The American Egg Board (AEB) may have violated federal laws by using public funds to try to obstruct Hampton Creek from selling its eggless mayonnaise alternative “Just Mayo.” The USDA has now opened an investigation.
Hampton Creek accuses the AEB of conspiring to thwart sales efforts in Whole Foods grocery stores and has obtained a series of emails under the Freedom of Information Act (FOIA) showing some pretty damning email exchanges within AEB’s leadership. AEB CEO Joanne Ivy sent messages calling the startup “a crisis and a major threat” to Edelman, AEB’s PR firm. The messages also ask the PR firm for help in handling what AEB perceived as a crisis situation, according to the obtained emails.
The conversations span a couple of years, including before Hampton Creek had launched its first product. AEB apparently tried to call Whole Foods via an independent contractor to keep Hampton Creek’s product from selling before it hit shelves in 2014.
“Imagine the PR buzz that can be created if Whole Foods was on our side,” director of marketing Elisa Maloberti gleefully wrote another board member in December 2013. Whole Foods went ahead with “Just Mayo” anyway.
Hampton Creek hasn’t had good press lately and this seems like the kind of “David vs Goliath” story it would need at this moment. Many, including TechCrunch, have questioned the data and processes inside the startup. The FDA recently came down on Hampton Creek for misbranding its “Just Mayo” product as heart healthy and cholesterol free when it was not.
But here’s where it gets sticky – the AEB may have been the ones to tip off the FDA as well as work with Unilever, which leveled (and lost) a lawsuit against Hampton Creek over the labeling of its product as “mayo” when it was not by definition a mayonnaise. One of the internal emails from AEB discusses challenging Hampton Creek’s “Just Mayo” label with the FDA; another shows AEB conspiring to help Unilever.
Hampton Creek founder Josh Tetrick went to the Guardian with those emails and called for an investigation into the USDA, which oversees the AEB. Utah senator Mike Lee saw the reports and tapped USDA secretary Tom Vilsack for an investigation, as well.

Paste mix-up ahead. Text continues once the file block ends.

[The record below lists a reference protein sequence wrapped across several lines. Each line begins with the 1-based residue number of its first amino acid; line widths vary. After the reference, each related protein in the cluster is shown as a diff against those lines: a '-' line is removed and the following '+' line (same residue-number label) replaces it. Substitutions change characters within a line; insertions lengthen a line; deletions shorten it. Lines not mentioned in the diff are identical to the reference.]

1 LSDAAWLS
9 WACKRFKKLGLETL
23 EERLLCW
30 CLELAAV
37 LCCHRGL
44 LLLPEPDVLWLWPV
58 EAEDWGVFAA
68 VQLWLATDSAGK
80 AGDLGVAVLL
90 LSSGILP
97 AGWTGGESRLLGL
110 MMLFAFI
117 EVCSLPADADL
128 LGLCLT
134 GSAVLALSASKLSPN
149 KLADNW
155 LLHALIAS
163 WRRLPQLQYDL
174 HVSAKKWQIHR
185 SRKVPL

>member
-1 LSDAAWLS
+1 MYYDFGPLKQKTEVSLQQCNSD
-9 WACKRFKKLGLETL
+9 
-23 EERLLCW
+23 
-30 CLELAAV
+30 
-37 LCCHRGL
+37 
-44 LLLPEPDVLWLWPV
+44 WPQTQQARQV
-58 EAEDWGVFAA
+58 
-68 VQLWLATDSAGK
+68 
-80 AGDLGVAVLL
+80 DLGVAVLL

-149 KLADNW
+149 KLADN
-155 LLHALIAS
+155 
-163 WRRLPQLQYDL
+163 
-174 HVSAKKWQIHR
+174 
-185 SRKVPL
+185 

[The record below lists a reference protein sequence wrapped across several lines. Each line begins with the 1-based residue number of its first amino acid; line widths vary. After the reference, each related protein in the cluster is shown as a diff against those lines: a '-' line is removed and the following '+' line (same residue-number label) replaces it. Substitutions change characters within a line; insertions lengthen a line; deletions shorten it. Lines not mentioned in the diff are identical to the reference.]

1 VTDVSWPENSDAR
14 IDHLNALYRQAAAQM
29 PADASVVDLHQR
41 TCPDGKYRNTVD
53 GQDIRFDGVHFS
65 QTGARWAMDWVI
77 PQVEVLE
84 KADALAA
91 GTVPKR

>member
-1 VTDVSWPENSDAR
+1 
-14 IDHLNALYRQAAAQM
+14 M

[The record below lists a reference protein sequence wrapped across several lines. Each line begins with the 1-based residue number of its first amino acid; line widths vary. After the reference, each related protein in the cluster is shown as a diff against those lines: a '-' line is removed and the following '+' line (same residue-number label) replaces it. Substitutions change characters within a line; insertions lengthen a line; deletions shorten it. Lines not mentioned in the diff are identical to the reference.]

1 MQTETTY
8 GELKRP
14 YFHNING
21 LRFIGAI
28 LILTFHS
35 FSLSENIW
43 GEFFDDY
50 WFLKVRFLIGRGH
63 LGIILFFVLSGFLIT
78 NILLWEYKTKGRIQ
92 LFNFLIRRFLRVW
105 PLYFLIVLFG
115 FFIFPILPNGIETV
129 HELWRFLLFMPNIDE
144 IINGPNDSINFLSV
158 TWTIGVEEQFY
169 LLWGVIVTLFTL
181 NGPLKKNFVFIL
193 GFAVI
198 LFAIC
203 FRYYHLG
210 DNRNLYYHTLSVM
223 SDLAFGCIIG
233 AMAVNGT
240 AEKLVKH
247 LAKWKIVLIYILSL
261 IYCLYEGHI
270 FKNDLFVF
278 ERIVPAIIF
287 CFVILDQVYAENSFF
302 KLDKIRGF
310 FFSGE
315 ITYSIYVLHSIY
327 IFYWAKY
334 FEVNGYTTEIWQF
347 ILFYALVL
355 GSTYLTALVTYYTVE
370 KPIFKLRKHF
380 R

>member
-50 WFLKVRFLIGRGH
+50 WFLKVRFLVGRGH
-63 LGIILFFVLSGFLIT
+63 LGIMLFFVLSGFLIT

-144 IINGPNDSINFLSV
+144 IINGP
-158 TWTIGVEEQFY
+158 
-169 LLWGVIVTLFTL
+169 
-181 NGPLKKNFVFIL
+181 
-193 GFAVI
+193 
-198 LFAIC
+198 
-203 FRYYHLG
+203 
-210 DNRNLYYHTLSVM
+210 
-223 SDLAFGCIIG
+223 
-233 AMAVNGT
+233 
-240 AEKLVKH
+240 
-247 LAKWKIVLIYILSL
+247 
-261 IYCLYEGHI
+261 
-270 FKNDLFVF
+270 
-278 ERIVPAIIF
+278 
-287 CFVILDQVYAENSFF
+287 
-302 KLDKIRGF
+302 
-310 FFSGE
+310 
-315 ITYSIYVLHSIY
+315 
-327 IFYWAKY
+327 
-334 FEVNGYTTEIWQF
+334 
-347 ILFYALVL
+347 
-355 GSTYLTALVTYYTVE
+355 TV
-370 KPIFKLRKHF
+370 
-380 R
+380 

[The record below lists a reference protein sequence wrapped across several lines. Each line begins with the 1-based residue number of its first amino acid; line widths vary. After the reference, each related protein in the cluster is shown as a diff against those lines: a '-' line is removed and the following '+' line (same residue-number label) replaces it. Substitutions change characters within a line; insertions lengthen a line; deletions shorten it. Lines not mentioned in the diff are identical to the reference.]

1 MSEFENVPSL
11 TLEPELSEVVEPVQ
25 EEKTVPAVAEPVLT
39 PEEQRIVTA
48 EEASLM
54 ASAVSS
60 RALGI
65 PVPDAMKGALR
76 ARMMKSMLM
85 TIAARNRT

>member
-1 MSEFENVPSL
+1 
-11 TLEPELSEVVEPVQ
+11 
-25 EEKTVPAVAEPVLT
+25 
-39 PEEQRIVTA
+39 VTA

“It has come to my attention that the American Egg Board may have engaged in anti-competitive practices and violated federal law by directing a coordinated campaign to reduce marketplace demand for ‘Just Mayo,’ a popular vegan mayonnaise alternative produced by Hampton Creek, a Silicon Valley-based food company,” Lee wrote to Vilsack.
The USDA has now taken it upon itself to investigate those allegations. It has worked to distance itself from the contents in AEB’s emails in a letter to TechCrunch:
By law, USDA is charged with providing oversight to all Research and Promotion programs, including the American Egg Board. USDA’s Agricultural Marketing Service (AMS) carries out the day-to-day oversight of boards, ensuring fiscal accountability, program integrity, and fair treatment of participating stakeholders. While AMS approves a wealth of board materials and communications, AMS does not pre-approve the content of every email of a board member or board staff member, nor are these individuals USDA employees.
AMS is conducting a thorough administrative review of issues involving the American Egg Board. This involves a substantial amount of material, and while AMS expects to complete the review in an expeditious manner, a complete review will take some time. AMS will not comment on personnel matters involving the Board.
USDA strongly supports agriculture, including promotion of products within the scope of pertinent rules and regulations, and is committed to establishing a level playing field that protects and promotes all appropriate agricultural endeavors. AMS does not condone any efforts to limit competing products in commerce.” – USDA spokesperson
The emails definitely raise some eyebrows. One even jokes about putting “a hit” on Tetrick.
AEB’s CEO has even stepped down since the investigation. Ivy was slated to leave her post at the end of this year, but the USDA has confirmed she’s taken an early retirement. Was it because of the USDA investigation? AEB would not comment on that. Instead, it referred all questions back to the USDA.
USDA spokesperson Sam Jones would only confirm that Joanne Ivy did take an early retirement but said he was “not sure why.” Jones also added the USDA would not be commenting “on personnel matters involving the board.”
In seeking to point the finger at Hampton Creek’s regulatory violations, the AEB may have overstepped its own statutory rules – and with public funds. One of the sections of the authorizing law establishing the Egg Board states, “no funds collected by the Egg Board under the order shall in any manner be used for the purpose of influencing governmental policy or action.”
The AEB’s emails are now up for review with the USDA and we should know more at a later time, according to Jones. You can read those FOIA-obtained emails in full by clicking here.